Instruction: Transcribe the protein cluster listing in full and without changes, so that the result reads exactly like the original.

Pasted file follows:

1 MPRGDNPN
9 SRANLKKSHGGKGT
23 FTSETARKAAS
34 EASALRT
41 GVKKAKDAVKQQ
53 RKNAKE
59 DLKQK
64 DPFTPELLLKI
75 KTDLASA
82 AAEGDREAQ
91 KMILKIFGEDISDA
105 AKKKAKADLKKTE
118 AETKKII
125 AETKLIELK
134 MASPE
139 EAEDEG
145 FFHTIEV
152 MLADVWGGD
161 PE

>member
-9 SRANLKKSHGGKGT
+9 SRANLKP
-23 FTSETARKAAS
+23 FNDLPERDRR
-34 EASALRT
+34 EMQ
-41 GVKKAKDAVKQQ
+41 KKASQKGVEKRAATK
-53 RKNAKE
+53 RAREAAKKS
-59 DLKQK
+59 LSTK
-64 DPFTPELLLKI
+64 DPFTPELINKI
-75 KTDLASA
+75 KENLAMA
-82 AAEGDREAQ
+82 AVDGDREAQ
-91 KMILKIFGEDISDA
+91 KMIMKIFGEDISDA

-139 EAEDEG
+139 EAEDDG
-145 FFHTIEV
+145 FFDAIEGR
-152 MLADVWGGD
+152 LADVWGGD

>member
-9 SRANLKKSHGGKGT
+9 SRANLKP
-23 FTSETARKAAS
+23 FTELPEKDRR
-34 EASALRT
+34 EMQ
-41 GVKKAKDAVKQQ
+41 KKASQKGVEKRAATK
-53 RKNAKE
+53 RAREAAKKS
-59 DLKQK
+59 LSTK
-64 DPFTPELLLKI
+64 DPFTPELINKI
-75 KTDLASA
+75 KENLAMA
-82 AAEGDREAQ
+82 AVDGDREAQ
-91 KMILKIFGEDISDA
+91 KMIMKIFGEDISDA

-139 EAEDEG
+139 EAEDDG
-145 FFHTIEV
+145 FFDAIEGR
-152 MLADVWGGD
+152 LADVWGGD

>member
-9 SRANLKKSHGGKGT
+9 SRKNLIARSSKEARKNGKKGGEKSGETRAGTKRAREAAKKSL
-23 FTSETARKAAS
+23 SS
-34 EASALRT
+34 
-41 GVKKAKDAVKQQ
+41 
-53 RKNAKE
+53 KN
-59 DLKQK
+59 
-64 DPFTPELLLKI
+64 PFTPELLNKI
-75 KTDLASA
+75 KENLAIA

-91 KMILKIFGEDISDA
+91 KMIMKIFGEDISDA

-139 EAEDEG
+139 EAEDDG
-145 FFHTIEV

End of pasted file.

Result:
1 MPRGDNPN
9 SRANLKKSHGGKGT
23 FTSETARKAAS
34 EASALRT
41 GVKKAKDAVKQQ
53 RKNAKE
59 DLKQK
64 DPFTPELLLKI
75 KTDLASA
82 AAEGDREAQ
91 KMILKIFGEDISDA
105 AKKKAKADLKKTE
118 AETKKII
125 AETKLIELK
134 MASPE
139 EAEDEG
145 FFHTIEV
152 MLADVWGGD
161 PE

>member
-9 SRANLKKSHGGKGT
+9 SRANLKP
-23 FTSETARKAAS
+23 FNDLPERDRR
-34 EASALRT
+34 EMQ
-41 GVKKAKDAVKQQ
+41 KKASQKGVEKRAATK
-53 RKNAKE
+53 RAREAAKKS
-59 DLKQK
+59 LSTK
-64 DPFTPELLLKI
+64 DPFTPELINKI
-75 KTDLASA
+75 KENLAMA
-82 AAEGDREAQ
+82 AVDGDREAQ
-91 KMILKIFGEDISDA
+91 KMIMKIFGEDISDA

-139 EAEDEG
+139 EAEDDG
-145 FFHTIEV
+145 FFDAIEGR
-152 MLADVWGGD
+152 LADVWGGD

>member
-9 SRANLKKSHGGKGT
+9 SRANLKP
-23 FTSETARKAAS
+23 FTELPEKDRR
-34 EASALRT
+34 EMQ
-41 GVKKAKDAVKQQ
+41 KKASQKGVEKRAATK
-53 RKNAKE
+53 RAREAAKKS
-59 DLKQK
+59 LSTK
-64 DPFTPELLLKI
+64 DPFTPELINKI
-75 KTDLASA
+75 KENLAMA
-82 AAEGDREAQ
+82 AVDGDREAQ
-91 KMILKIFGEDISDA
+91 KMIMKIFGEDISDA

-139 EAEDEG
+139 EAEDDG
-145 FFHTIEV
+145 FFDAIEGR
-152 MLADVWGGD
+152 LADVWGGD

>member
-9 SRANLKKSHGGKGT
+9 SRKNLIARSSKEARKNGKKGGEKSGETRAGTKRAREAAKKSL
-23 FTSETARKAAS
+23 SS
-34 EASALRT
+34 
-41 GVKKAKDAVKQQ
+41 
-53 RKNAKE
+53 KN
-59 DLKQK
+59 
-64 DPFTPELLLKI
+64 PFTPELLNKI
-75 KTDLASA
+75 KENLAIA

-91 KMILKIFGEDISDA
+91 KMIMKIFGEDISDA

-139 EAEDEG
+139 EAEDDG
-145 FFHTIEV